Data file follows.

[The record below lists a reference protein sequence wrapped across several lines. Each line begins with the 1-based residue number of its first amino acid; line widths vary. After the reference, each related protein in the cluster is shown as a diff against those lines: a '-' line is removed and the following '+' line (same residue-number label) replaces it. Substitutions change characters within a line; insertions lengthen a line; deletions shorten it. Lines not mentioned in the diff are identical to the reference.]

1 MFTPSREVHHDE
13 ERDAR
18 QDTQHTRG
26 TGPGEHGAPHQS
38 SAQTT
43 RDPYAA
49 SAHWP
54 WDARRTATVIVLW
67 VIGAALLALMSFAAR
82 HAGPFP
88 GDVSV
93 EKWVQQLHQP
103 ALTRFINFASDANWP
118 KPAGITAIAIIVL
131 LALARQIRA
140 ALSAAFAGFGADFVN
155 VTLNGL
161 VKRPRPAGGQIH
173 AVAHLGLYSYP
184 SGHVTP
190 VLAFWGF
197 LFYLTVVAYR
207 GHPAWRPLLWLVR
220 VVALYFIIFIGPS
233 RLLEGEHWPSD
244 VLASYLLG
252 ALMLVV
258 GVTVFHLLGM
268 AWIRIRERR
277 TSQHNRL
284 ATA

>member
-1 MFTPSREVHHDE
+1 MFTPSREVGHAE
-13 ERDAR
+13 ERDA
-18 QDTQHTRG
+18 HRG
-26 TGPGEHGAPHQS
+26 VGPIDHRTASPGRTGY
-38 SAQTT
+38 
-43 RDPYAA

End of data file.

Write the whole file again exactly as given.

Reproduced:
[The record below lists a reference protein sequence wrapped across several lines. Each line begins with the 1-based residue number of its first amino acid; line widths vary. After the reference, each related protein in the cluster is shown as a diff against those lines: a '-' line is removed and the following '+' line (same residue-number label) replaces it. Substitutions change characters within a line; insertions lengthen a line; deletions shorten it. Lines not mentioned in the diff are identical to the reference.]

1 MFTPSREVHHDE
13 ERDAR
18 QDTQHTRG
26 TGPGEHGAPHQS
38 SAQTT
43 RDPYAA
49 SAHWP
54 WDARRTATVIVLW
67 VIGAALLALMSFAAR
82 HAGPFP
88 GDVSV
93 EKWVQQLHQP
103 ALTRFINFASDANWP
118 KPAGITAIAIIVL
131 LALARQIRA
140 ALSAAFAGFGADFVN
155 VTLNGL
161 VKRPRPAGGQIH
173 AVAHLGLYSYP
184 SGHVTP
190 VLAFWGF
197 LFYLTVVAYR
207 GHPAWRPLLWLVR
220 VVALYFIIFIGPS
233 RLLEGEHWPSD
244 VLASYLLG
252 ALMLVV
258 GVTVFHLLGM
268 AWIRIRERR
277 TSQHNRL
284 ATA

>member
-1 MFTPSREVHHDE
+1 MFTPSREVGHAE
-13 ERDAR
+13 ERDA
-18 QDTQHTRG
+18 HRG
-26 TGPGEHGAPHQS
+26 VGPIDHRTASPGRTGY
-38 SAQTT
+38 
-43 RDPYAA